However, not all Southerners welcomed the RSC. Some saw the committee members as Northerners interfering with their way of life or became offended when they suggested they were infected with worms. Others believed the disease did not even exist. However, the RSC reached out to the local press and recruited local Southerners to the committee, and within a year, they began to run tests and treat infected Southerners with Epsom salts and thymol. On January 12, 1911, Dr. Jacobs and Dr. Dobbs brought the RSC to Athens. The Athens Banner celebrated these “Two Hookworm Specialists Spending [A] Week in Athens.” During this week, Jacobs and Dobbs instructed the State Normal School’s student teachers in the mechanics and prevention of hookworm disease, information which they could then pass on to their pupils in their own schools.

Along with tests and treatments, the RSC helped fund outhouses at schools in Athens and throughout the rest of the South. The RSC also raised awareness of the importance of wearing shoes outside. In 1914, the RSC was disbanded and the International Health Division (IHD) was formed in its place, an organization furthering public health worldwide. The IHD immediately turned to eradicating hookworm throughout the rest of the globe. Modern sanitary conditions in the South today have eradicated hookworms as a human disease. Today, wearing shoes, using indoor restrooms and eating more protein have greatly diminished the risk for Southerners today for contracting hookworms. The only time Southerners may give them any thought is when they have to protect their pets from them. In fact, almost a century after Rockefeller began his campaign to heal the South, Athens was furthering the IHD’s goal of globally eradicating hookworm and hosted another hookworm expert on February 8, 2006. Peter Hotez worked with the Sabin Vaccine Institute to found the Human Hookworm Vaccine Initiative and worked with scientists in Brazil to create these vaccines. Although about 740 million people still are infected by hookworms globally, Hotez and the Sabin Institute plan to eradicate hookworm and six other neglected tropical diseases by 2017.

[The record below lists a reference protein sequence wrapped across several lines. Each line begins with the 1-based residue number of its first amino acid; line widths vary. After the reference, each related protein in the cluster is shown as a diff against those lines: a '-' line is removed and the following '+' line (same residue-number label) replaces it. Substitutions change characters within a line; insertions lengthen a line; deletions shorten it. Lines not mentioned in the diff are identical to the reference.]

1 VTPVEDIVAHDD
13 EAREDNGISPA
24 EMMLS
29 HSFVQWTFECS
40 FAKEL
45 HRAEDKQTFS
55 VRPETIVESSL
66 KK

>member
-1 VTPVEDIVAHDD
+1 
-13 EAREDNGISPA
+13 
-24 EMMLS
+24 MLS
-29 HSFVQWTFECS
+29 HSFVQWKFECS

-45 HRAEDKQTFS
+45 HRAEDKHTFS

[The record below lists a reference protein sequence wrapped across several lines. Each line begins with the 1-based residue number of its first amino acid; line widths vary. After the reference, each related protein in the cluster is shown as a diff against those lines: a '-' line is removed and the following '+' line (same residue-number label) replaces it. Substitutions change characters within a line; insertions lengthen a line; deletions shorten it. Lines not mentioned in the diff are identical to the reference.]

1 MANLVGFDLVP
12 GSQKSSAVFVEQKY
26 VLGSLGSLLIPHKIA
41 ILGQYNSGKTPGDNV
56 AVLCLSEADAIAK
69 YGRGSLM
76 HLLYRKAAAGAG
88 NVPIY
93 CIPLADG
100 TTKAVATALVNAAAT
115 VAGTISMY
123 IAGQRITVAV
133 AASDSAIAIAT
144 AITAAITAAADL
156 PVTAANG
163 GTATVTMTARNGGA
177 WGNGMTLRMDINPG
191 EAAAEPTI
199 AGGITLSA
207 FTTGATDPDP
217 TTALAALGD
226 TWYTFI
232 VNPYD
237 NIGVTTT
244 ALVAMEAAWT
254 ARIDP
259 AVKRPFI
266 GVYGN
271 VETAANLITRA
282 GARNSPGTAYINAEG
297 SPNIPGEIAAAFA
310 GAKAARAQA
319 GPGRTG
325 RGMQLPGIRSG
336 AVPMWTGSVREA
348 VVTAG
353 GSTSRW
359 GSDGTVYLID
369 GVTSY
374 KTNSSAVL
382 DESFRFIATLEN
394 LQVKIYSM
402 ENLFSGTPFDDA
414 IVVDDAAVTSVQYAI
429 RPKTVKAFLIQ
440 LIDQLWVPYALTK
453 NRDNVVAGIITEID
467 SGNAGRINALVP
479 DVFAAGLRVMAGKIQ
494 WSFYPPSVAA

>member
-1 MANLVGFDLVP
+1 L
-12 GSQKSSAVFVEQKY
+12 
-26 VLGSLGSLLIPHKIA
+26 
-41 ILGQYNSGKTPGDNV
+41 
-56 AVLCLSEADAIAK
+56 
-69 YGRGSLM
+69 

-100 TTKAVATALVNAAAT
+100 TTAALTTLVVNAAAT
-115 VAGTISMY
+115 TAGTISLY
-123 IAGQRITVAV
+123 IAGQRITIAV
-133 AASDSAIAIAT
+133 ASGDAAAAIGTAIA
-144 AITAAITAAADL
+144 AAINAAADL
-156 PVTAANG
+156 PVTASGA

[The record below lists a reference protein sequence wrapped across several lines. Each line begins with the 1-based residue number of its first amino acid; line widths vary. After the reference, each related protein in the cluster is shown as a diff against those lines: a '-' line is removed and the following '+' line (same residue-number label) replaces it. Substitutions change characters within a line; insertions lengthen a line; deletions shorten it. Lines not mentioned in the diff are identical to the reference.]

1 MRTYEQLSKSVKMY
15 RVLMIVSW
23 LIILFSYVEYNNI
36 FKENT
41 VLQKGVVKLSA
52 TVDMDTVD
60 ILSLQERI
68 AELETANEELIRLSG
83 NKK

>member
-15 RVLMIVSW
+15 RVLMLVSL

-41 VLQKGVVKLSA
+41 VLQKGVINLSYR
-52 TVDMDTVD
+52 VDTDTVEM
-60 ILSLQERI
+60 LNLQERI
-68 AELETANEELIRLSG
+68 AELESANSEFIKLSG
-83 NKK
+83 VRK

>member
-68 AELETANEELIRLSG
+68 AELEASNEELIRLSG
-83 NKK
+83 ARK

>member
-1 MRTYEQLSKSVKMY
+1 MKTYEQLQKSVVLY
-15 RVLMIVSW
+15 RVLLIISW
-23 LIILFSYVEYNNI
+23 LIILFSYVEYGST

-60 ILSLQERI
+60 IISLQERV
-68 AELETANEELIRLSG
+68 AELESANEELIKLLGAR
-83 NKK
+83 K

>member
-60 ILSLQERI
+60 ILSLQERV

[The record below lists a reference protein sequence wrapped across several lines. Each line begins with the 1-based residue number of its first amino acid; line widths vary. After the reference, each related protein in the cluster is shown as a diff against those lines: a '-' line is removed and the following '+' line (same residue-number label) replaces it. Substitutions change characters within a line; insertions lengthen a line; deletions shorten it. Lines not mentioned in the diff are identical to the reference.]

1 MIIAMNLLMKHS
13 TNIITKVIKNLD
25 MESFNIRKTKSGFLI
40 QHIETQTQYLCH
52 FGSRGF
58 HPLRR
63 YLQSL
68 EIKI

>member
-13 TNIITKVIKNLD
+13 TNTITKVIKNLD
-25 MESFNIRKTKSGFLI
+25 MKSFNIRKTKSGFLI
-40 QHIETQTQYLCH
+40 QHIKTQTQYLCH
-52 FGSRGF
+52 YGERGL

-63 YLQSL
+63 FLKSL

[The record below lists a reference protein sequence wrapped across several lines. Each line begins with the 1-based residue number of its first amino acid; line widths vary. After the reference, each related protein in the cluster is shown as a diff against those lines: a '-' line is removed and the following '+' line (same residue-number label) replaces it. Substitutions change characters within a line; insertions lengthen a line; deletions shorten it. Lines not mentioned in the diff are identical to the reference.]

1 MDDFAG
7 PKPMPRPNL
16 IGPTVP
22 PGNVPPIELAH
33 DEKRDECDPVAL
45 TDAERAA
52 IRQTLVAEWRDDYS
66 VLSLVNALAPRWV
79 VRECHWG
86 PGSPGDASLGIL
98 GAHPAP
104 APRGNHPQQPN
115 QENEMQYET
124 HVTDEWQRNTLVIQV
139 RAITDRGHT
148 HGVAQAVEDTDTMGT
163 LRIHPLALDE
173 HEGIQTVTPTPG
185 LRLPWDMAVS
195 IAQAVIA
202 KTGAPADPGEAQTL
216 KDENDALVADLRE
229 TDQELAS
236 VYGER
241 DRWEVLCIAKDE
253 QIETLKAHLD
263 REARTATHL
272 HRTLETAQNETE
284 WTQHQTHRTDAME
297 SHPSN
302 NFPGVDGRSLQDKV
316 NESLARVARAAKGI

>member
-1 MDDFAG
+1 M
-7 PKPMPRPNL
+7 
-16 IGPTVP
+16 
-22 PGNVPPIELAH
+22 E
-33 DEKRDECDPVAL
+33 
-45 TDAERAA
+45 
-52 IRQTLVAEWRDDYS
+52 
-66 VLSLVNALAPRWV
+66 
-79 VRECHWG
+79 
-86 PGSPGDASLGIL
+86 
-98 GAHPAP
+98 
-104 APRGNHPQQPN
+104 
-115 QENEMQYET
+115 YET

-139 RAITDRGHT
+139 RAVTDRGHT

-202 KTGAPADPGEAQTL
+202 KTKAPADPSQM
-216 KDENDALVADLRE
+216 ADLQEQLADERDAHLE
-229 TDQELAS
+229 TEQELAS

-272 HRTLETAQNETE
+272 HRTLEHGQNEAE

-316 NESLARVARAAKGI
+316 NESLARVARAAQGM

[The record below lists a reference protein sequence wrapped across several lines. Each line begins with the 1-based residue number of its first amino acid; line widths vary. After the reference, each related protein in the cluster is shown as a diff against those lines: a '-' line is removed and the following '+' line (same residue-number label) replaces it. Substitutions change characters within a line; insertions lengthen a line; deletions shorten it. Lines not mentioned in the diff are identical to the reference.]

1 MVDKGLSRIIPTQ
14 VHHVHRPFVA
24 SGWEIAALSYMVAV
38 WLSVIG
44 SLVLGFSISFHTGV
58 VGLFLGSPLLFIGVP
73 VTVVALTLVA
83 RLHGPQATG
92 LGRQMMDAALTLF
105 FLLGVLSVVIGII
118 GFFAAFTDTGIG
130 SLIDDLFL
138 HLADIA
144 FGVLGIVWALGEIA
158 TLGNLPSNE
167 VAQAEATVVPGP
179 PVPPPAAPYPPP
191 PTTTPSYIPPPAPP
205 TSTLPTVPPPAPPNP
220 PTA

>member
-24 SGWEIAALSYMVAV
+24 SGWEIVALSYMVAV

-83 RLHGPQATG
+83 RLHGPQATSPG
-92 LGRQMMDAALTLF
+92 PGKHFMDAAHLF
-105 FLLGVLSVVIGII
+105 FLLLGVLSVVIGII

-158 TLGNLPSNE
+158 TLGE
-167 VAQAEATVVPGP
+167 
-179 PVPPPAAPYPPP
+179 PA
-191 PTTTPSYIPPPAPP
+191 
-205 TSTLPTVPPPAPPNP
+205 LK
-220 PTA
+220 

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|Feature|

TO VACCINATE

OR NOT TO VACCINATE?